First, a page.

My name is Clemma and I am writing about my experience with the Dexcom Seven continuous glucose monitoring system. I live in Minneapolis with my young son and my not so young husband. I was diagnosed with Type 1 diabetes 11 years ago, when I was almost 21 years old. I started pumping 7 years ago, first with a Minimed 508, then an Animas IR1200, and now with the OmniPod. Friday, June 29 I hooked up to my newest constant companion, the one and only Comrade Dex...

Monday, November 9, 2009

November 2009? Where did the time go?

Two years pass in a flash. Or else they drag on endlessly. It depends on what I'm doing and how much I'm enjoying myself at the time.

I stopped posting to this blog because a) the original reason for writing was that I was one of the very first to try the Dexcom 7 and other people wanted to know about it but after a few weeks that need was less relevant, b) it takes a lot of time to keep up a blog and I am lazy, and c) I gave up on Dexcom because they kept dropping the ball with my insurance paperwork. In the last few months I've come back to Comrade Dex and I'm returning to the blog to help me keep track of events as I slog through the swamp of the insurance approval process.

Let's talk more about c, with the caveat that my memory might not be 100% accurate. At that time, a woman named Mildred (Mil) was their insurance person. She was supposed to submit my paperwork and haggle with the insurance after their expected denial of coverage. I gave her everything she said she needed and she promised to submit the paperwork that week. I waited, and waited, and waited. Finally, a couple months (!!!) later I contacted her to ask for a status report. When she finally got back to me, she said something opaque about the insurance company not having a record of submission. Hmmm. She said she would submit "again". I waited and waited and waited and finally started contacting her for another status update...and she never got back to me. After a series of emails and voice messages I just gave up. I know I could have tried talking to other people in the company, but I was working and pregnant and had a toddler and I just didn't have the energy. It's really too bad because it would have been awfully nice to have the 7 watching out for me while I was pregnant. So that was that for Dexcom trial #1.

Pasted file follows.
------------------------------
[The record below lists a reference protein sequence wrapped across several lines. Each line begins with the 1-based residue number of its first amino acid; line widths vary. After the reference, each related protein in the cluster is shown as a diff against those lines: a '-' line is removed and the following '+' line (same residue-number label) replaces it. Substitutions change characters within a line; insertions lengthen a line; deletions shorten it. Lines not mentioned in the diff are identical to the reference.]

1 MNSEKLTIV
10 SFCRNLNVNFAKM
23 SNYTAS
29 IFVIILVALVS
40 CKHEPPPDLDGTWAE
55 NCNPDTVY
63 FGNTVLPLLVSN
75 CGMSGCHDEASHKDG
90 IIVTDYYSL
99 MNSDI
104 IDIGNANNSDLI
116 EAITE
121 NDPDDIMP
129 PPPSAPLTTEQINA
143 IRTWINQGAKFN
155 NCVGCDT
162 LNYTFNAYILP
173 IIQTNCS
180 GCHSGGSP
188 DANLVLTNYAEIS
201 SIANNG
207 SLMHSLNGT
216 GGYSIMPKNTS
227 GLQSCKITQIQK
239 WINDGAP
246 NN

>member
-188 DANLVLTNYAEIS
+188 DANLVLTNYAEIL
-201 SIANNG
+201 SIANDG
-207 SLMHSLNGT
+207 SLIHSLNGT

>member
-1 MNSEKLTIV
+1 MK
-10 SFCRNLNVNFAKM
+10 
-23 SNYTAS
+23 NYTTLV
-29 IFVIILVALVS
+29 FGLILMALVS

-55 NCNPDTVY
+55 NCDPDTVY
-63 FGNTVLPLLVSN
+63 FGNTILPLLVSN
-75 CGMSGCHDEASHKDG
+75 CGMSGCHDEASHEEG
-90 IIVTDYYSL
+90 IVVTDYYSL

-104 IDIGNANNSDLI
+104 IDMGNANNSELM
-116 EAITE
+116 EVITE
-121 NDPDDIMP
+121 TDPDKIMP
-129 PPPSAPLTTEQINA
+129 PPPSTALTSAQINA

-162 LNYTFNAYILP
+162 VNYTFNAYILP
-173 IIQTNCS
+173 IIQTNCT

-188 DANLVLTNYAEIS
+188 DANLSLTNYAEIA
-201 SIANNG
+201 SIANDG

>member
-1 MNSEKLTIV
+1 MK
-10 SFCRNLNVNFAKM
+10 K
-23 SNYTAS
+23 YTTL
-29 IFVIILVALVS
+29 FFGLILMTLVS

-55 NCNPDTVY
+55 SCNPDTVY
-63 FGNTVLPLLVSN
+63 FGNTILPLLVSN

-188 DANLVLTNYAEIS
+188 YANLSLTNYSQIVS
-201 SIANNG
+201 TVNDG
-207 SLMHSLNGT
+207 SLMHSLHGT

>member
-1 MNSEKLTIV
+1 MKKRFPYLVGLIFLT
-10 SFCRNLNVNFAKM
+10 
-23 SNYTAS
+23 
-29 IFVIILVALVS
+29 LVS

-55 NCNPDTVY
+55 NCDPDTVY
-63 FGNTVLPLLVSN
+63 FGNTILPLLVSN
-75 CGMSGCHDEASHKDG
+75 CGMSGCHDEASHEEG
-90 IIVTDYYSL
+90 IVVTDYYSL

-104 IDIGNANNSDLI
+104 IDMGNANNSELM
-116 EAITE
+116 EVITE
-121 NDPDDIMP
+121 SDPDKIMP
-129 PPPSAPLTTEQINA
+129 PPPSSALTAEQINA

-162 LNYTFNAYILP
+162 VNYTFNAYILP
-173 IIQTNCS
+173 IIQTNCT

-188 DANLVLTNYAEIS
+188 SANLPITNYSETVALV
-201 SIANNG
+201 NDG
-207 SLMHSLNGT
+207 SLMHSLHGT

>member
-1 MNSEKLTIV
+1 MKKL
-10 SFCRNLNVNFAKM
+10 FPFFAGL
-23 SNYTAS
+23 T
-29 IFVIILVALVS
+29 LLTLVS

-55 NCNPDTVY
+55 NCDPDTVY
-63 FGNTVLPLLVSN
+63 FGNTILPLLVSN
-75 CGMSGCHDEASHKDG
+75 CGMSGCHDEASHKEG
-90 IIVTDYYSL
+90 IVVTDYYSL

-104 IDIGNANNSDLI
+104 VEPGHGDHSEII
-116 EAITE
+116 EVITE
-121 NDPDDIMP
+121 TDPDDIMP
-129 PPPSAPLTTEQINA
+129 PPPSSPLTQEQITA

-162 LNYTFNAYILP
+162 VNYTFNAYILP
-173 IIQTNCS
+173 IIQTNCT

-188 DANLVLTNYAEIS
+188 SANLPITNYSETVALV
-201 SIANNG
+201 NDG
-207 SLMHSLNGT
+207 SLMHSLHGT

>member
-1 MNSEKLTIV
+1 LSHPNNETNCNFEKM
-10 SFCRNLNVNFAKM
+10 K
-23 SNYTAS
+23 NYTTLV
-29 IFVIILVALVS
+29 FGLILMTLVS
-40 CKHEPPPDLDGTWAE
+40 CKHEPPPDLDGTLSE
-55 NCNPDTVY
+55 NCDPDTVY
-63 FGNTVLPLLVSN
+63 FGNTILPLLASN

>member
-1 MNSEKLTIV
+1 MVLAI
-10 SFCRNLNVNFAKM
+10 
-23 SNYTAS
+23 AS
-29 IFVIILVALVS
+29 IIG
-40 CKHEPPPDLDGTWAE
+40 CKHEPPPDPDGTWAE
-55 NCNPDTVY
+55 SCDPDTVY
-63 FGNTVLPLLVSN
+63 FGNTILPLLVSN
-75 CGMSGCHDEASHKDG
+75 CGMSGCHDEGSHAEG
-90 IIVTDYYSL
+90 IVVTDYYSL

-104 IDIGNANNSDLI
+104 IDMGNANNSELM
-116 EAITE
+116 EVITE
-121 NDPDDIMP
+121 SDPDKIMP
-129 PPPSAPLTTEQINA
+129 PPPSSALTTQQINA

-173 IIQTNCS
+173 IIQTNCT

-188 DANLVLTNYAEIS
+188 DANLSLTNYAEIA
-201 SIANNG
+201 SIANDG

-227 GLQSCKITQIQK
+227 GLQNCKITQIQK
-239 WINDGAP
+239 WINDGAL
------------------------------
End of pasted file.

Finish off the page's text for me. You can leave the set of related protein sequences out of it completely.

Fast forward to Summer 2009. After being solidly in the 6's for half a decade, my A1c crept up above 7%. Go figure - turns out having two young children and working full time and oh yeah trying to keep the house from disappearing under a pile of toys and filth makes it hard for me to test my blood sugar as often as I should. Chronic sleep deprivation is so much fun. Especially at night, I could not rouse myself to check blood sugar and ended up running high for hours on a regular basis.

That >7 A1c startled me out of my rut. I enlisted my husband to take charge of forcing me up at night to check my sugar (thanks honey!) and I called my local Dexcom sales rep to restart the insurance process for the 7.

My sales rep is named Tim and he is awesome. He is On Top Of Things. He met with me right away, updated the software on my 7 receiver, retrained me for the system, and gave me a couple free sensors to tide me over while they submitted my insurance paperwork. Turns out Mil was no longer with the company and the new team would be great, and so on and so forth. I faxed them the forms and information they needed, then waited to hear.

And waited, and waited, and waited some more. Used up the sensors. Tim gave me more. Waited, waited, waited. Didn't bother asking for any more free sensors.

FINALLY I received a denial letter from my insurance company in the mail. That is a story in itself and I will continue the saga in a new post.